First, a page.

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Another well-known historical misunderstanding came at the hands of communist leader Nikita Khrushchev.  Khrushchev, the head of the Soviet Union, was attending a reception at the Polish Embassy in Moscow.  It was at this party on November 18, 1956, that he addressed the Western ambassadors and said “My vas pokhoronim”.  News reporters in America immediately began to release the statement but unfortunately mistranslated what he said to mean “we will bury you”. Given the extreme tensions from the Cold War and nuclear arms race, one can understand that Americans believed Khrushchev was threatening the United States.  By this time the level of fear over the Cold War was at an all-time high, so it’s not hard to recognize that this comment must have horrified the West.  It is known now that this was a misunderstanding, and if anybody would have bothered to delve deeper into the matter they would have found that Khrushchev was actually using a common Russian idiom.  A more appropriate translation would have been “I feel bad about your ignorance, but it’s your funeral not mine”, and although that is still scary, it is not threatening. This misunderstanding turned the dial on the Cold War from bad to worse.  Fortunately it was only six years later that the West learned Khrushchev didn’t actually intend on starting a nuclear war.  It was John F. Kennedy that went horns first (yes horns not glow) and threatened the Soviets that if they didn’t remove their nuclear missiles from Cuba he would personally press the button on the end of the world.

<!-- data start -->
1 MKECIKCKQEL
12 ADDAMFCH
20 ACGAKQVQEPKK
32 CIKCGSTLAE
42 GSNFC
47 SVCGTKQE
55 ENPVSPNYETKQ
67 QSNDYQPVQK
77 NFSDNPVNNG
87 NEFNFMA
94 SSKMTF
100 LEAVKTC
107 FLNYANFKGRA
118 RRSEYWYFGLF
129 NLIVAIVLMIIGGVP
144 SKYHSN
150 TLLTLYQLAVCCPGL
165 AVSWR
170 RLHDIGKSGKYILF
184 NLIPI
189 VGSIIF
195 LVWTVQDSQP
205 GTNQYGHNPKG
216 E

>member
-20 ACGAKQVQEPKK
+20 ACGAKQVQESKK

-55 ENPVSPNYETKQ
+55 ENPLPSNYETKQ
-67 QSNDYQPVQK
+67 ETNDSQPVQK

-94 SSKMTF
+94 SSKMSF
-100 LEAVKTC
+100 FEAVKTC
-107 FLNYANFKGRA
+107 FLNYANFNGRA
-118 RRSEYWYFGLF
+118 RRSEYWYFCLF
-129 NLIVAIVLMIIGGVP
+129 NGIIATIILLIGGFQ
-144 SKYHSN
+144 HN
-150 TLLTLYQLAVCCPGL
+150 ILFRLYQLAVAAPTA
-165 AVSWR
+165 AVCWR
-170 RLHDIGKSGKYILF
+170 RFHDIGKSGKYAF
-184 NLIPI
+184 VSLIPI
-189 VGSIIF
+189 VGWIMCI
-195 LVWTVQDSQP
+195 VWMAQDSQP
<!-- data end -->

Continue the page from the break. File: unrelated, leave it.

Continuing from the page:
5.  War of the Stray Dog

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During times of extreme tension it doesn’t take much to trigger a catastrophe and the War of the Stray Dog was no exception.  In arguably the strangest war of the 20th century, a dog caused an international crisis.  Since the Second Balkan War had ended in 1913, hate and aggression had accumulated drastically between Greece and Bulgaria to the point that very little could set off either side.  Not surprisingly, the thing that finally did was a misunderstanding.  When a Greek soldier’s dog crossed the border into Bulgaria in October of 1925, the soldier did what any good dog owner would have done and, despite the countless people that wanted to kill him, ran after the dog into Bulgarian territory.  The soldier was shot and instantly the Greeks used this as an excuse to invade Bulgaria. The Greek army continued to occupy small villages and planned to shell the city of Petrich until they League of Nations stopped the attack.  A ceasefire was eventually declared over the misunderstanding, but not before some 50 Bulgarian citizens had been killed.